Blue Sky steps into the ring with its latest film, Ferdinand, which employs radiosity throughout
Ferdinand the bull is a lover, not a fighter. A peace-loving beast, he is adopted by a loving farmer and daughter, and grows to enjoy his idyllic life. That is, until one day he is mistaken for a vicious beast and hauled off to a bull training camp where he is expected to prove himself in the ring.
But bullfighting is not in his blood: Ferdinand prefers flowers to fighting, and is determined to return home to those he loves. But will he stay true to his peaceful nature when he is forced to face the matador El Primero in a packed arena? The answer can be found in the climactic scene of the animated feature Ferdinand, from Blue Sky Studios and 20th Century Fox Animation, and directed by Academy Award-nominee Carlos Saldanha, creator and director of the Blue Sky Rio series and many of the Ice Age movies.
The film is based on the 1936 book “The Story of Ferdinand” by author Munro Leaf and illustrator Robert Lawson, a charming tale about how appearances can be deceptive, along with the message of love and acceptance.
“You can’t judge a bull by its cover,” says Saldanha about the theme of the film.
This project excited Saldanha and Co-producers Lori Forte and John Davis. “I had fallen in love with the story and its wonderful message of acceptance and diversity,” says Saldanha.
And, the book was a bedtime favorite of Davis’s children. It was also a household favorite of Producer Bruce Anderson.
But turning a beloved albeit very brief book into a feature-length film required greatly expanding the story line and introducing new characters to accompany the central character on his journey. “The story has a very strong beginning and ending, so we took those very powerful components and created this middle part that helped us really get attached to Ferdinand,” says Anderson. “We also had the freedom to introduce all these other colorful and memorable characters that weren’t in the book. However, they had to fit into this world and echo the message and sensibilities of the piece.”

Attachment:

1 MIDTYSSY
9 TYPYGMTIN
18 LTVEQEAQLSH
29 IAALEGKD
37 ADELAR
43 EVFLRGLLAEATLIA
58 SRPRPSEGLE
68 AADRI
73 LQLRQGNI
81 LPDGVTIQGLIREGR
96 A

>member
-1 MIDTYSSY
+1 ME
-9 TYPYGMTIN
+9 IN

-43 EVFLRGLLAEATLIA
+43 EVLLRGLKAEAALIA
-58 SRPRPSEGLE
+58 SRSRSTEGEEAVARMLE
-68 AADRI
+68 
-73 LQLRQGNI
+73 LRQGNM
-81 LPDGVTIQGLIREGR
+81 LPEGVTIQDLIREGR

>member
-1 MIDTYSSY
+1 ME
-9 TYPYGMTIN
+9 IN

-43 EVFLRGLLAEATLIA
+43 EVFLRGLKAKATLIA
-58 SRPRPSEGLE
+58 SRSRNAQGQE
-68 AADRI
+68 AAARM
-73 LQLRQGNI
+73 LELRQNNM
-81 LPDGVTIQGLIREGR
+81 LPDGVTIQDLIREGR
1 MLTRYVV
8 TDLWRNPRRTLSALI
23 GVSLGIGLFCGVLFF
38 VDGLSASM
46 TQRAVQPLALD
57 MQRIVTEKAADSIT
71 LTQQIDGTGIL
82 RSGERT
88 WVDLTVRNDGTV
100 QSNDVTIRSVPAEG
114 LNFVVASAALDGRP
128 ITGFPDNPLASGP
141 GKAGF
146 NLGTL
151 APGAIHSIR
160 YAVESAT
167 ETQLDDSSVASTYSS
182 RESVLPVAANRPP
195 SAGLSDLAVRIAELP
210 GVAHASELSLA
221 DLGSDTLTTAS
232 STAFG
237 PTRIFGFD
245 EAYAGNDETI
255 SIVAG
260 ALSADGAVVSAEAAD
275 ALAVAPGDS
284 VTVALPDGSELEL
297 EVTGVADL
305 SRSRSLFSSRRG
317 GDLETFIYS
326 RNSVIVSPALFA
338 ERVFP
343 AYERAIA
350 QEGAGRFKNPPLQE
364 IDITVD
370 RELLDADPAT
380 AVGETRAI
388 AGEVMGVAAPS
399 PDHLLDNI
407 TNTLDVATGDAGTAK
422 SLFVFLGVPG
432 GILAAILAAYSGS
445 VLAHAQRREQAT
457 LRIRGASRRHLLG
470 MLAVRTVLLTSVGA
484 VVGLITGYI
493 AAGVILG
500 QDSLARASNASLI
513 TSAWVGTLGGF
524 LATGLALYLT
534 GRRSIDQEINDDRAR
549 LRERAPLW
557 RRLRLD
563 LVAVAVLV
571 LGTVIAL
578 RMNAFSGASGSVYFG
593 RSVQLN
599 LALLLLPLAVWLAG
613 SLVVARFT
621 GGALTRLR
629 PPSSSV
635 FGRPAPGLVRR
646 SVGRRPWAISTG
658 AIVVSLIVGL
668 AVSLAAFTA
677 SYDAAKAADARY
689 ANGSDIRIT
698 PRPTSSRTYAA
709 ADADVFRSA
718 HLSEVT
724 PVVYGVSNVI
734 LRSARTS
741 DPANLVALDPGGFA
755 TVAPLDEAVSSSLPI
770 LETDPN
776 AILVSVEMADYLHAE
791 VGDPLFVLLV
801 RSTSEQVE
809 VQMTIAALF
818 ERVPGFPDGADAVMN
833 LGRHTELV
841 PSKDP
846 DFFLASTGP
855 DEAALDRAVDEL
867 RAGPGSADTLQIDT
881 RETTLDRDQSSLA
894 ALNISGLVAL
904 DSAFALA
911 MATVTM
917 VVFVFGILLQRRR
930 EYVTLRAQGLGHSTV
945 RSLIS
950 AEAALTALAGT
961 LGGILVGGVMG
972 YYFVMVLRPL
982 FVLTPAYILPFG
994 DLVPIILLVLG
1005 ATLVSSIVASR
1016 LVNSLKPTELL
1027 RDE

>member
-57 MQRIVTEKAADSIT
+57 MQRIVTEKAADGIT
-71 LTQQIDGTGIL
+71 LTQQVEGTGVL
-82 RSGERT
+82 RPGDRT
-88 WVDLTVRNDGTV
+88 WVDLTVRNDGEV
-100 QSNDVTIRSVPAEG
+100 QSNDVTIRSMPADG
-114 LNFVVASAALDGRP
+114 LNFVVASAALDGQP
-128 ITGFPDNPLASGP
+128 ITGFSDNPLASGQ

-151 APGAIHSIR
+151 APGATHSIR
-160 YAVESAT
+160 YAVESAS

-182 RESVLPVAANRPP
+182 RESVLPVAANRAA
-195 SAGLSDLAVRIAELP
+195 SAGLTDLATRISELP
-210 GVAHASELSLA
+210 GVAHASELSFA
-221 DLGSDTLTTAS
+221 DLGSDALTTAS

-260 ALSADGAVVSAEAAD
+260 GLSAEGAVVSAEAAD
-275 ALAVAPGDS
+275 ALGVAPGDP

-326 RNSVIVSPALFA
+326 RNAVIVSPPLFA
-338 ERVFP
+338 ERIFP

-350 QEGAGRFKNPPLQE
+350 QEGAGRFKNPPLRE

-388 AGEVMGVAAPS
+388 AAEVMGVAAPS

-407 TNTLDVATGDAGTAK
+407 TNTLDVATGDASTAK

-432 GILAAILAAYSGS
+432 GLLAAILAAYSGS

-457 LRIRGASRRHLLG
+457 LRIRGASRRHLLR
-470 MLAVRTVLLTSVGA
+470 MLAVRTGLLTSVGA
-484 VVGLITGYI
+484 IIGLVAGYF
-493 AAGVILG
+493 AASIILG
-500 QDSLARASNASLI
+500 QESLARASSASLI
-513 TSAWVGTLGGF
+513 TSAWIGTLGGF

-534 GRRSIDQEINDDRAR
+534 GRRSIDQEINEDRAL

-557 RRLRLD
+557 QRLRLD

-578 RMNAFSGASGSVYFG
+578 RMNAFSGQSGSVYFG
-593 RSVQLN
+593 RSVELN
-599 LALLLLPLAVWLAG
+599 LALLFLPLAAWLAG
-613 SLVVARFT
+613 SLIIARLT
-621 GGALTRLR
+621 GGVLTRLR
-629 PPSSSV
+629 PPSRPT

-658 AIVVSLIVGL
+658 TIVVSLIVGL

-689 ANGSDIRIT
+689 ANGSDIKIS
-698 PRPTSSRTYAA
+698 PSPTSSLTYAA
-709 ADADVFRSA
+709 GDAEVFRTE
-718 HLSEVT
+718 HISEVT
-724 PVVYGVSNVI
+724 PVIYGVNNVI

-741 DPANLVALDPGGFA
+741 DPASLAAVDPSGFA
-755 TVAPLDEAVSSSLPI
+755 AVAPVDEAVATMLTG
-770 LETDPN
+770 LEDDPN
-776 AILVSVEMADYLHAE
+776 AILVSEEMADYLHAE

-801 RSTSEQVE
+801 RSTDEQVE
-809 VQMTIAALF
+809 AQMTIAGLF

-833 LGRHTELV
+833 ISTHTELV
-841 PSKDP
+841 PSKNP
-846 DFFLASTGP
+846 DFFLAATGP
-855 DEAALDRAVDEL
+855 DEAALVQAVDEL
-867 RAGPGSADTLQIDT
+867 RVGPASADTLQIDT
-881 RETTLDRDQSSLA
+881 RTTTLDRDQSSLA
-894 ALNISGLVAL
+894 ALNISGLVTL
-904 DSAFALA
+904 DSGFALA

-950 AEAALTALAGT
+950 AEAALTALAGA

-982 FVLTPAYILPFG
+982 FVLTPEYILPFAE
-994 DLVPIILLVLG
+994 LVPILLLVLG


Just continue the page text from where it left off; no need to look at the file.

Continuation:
As a result, it took quite some time to bring Ferdinand to the screen – approximately four years to nail down the story and develop the design, especially for Ferdinand the bull. “Those two things happened side by side,” says Saldanha. “I needed time to develop Ferdinand’s look and how he was going to move, how we would rig him, his facial expressions…. I needed him to feel big and impressive, but also he needed an endearing face so the audience could connect with him.”
In particular, the crew raised the bar in terms of character development, lighting and rendering, and construction of the environments, requiring the artists to make the most of its in-house tools.
Bullish on Style
Ferdinand is set in colorful and historic locales in Spain, where Saldanha and some of his colleagues visited for visual inspiration and for authentic backdrops to use in the film. There, the filmmakers followed Ferdinand’s footsteps to Madrid, Seville, and the farmlands in the south of the country, enabling them to create an authentic world for the characters.
Unlike Rio, with its strong, rich, primary colors, Ferdinand’s color palette is warmer, with earth tones of oranges, browns, and reds. To achieve this look, the group decided to try something different and use full radiosity, achieved through the latest upgrade of the studio’s longtime proprietary renderer, CGI Studio.